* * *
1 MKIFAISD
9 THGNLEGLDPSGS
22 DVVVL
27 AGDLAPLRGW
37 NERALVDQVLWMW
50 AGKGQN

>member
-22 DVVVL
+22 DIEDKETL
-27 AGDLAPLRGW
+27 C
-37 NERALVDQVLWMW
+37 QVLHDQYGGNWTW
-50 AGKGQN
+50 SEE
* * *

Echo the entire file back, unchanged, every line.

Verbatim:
1 MKIFAISD
9 THGNLEGLDPSGS
22 DVVVL
27 AGDLAPLRGW
37 NERALVDQVLWMW
50 AGKGQN

>member
-22 DVVVL
+22 DIEDKETL
-27 AGDLAPLRGW
+27 C
-37 NERALVDQVLWMW
+37 QVLHDQYGGNWTW
-50 AGKGQN
+50 SEE